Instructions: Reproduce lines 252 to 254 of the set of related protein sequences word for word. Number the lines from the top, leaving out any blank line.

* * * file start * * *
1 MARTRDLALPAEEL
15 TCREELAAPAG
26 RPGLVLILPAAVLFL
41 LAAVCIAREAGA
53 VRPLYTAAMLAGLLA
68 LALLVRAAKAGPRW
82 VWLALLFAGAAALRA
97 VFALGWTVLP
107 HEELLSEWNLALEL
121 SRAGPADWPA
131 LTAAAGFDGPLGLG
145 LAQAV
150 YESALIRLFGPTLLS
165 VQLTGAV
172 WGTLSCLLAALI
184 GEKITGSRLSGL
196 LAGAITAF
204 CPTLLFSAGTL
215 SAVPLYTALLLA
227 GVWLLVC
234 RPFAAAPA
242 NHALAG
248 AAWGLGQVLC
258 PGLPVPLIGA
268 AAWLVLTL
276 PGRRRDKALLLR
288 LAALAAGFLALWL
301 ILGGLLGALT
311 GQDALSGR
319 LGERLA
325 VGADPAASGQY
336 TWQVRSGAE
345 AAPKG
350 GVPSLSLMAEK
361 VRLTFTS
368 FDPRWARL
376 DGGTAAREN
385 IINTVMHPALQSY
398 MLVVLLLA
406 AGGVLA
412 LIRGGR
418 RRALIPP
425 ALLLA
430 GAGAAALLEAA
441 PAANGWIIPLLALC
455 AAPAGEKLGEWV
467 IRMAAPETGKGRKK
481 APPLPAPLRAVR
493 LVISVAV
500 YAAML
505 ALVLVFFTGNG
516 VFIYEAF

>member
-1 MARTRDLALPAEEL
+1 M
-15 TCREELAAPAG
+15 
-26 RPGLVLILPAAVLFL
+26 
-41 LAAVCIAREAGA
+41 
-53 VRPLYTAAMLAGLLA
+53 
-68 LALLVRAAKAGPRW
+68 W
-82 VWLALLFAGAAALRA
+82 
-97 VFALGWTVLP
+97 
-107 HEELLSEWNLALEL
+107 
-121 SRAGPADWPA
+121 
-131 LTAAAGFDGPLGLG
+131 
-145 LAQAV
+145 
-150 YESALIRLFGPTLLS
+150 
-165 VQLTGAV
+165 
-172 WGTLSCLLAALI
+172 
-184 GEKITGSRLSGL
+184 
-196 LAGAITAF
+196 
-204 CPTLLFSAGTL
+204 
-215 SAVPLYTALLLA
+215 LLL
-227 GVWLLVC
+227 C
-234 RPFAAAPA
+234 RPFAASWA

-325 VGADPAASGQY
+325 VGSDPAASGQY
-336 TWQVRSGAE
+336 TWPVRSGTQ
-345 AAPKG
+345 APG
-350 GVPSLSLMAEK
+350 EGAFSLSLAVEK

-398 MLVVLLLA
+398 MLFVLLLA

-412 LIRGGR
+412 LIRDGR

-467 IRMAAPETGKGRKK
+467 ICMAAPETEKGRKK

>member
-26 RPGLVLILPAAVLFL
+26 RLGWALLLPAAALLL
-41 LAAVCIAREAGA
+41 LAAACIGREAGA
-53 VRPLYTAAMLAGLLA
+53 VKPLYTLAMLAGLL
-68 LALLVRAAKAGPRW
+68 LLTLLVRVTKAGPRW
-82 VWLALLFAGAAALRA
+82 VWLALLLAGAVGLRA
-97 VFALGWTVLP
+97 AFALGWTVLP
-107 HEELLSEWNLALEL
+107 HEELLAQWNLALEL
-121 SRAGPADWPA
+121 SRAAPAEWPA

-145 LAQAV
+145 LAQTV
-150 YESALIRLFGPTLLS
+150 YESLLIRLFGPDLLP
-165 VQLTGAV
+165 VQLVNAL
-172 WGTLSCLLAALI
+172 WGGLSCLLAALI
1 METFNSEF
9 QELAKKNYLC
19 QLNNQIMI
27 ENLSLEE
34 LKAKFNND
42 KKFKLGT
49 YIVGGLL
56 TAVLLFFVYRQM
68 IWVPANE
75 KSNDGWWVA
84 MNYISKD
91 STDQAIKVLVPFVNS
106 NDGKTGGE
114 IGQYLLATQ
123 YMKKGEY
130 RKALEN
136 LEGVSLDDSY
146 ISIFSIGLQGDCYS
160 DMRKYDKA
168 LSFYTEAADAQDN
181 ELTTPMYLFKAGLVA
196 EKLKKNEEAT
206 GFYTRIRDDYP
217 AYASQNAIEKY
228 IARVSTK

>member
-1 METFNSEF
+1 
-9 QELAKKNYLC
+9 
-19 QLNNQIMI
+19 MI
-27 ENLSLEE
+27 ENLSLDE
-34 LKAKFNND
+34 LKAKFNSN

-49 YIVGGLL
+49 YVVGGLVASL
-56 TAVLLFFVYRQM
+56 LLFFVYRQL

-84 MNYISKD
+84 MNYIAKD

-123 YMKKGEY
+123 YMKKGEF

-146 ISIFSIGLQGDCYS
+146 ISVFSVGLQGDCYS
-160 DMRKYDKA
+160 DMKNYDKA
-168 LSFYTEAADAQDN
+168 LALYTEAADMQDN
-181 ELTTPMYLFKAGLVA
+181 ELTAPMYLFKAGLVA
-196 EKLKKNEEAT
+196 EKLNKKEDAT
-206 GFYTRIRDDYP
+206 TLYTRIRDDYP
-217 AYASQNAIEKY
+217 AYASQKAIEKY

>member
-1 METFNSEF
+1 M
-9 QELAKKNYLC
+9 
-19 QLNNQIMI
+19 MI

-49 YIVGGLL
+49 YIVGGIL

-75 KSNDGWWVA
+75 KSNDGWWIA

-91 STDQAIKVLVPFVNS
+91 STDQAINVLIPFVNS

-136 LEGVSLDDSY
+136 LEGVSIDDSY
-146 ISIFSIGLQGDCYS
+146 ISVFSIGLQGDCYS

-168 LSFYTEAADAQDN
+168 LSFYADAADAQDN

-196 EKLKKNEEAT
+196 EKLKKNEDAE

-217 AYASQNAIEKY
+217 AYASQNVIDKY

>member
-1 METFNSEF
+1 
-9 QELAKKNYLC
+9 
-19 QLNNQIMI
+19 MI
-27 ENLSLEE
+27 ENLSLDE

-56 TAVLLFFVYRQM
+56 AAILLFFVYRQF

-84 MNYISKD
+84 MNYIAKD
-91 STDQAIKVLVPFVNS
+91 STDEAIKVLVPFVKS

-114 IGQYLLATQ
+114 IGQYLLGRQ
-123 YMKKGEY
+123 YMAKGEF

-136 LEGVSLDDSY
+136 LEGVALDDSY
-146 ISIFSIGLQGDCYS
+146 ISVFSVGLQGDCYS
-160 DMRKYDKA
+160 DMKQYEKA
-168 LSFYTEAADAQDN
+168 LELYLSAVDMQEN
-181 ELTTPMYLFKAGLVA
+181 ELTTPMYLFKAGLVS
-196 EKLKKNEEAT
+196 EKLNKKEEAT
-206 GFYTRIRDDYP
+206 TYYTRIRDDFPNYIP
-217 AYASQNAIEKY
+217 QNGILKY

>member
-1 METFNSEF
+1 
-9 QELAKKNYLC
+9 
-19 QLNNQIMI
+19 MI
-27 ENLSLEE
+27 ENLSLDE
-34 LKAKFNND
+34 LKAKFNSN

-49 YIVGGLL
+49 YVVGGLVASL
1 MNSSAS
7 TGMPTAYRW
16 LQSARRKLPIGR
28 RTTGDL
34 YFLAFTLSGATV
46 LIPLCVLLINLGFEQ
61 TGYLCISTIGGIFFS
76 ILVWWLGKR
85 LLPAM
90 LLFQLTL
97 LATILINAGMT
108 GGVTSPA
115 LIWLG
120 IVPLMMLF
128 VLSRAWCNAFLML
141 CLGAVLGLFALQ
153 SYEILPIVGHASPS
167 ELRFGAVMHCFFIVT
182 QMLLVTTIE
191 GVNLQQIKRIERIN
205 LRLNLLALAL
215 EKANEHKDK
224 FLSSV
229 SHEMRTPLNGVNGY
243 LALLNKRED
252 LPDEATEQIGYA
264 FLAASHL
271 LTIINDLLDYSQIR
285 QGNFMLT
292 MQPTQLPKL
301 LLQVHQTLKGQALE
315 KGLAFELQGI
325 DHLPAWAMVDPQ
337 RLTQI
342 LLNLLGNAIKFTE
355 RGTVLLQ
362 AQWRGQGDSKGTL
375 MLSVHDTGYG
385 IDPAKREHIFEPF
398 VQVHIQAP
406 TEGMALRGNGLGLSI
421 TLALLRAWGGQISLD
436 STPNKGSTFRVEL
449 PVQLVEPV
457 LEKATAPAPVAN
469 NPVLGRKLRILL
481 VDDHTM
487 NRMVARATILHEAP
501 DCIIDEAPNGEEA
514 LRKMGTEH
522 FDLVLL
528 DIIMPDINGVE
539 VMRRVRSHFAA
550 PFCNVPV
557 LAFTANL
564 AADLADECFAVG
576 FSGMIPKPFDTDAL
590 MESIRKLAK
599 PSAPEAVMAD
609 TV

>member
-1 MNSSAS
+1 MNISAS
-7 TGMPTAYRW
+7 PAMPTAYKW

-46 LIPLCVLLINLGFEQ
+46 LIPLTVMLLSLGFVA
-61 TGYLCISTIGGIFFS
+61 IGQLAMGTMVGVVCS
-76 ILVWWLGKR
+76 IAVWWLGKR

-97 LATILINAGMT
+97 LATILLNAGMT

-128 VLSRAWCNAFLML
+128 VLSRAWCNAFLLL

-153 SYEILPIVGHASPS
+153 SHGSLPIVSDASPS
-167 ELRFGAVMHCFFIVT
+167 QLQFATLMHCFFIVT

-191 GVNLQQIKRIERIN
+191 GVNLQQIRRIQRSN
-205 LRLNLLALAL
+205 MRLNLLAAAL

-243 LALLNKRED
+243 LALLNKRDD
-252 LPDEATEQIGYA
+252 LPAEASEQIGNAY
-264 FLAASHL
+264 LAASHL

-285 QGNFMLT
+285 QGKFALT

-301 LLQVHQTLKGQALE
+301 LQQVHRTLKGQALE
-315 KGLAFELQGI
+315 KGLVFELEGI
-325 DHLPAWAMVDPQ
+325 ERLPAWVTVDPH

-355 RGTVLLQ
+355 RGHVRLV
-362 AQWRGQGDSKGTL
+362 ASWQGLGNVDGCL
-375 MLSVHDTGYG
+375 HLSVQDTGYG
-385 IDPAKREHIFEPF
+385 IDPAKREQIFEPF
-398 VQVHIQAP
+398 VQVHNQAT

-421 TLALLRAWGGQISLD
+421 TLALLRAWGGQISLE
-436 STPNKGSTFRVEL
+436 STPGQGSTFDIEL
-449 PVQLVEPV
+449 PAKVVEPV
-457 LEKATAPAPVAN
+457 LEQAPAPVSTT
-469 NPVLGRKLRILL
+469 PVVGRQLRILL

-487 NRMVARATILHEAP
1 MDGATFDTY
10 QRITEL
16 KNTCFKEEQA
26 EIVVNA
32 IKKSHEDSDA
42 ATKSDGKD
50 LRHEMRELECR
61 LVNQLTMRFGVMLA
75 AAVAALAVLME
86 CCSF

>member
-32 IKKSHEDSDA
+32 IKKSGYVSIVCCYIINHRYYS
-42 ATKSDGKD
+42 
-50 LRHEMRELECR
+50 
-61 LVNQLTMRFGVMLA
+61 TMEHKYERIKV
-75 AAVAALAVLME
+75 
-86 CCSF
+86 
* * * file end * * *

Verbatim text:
-1 METFNSEF
+1 
-9 QELAKKNYLC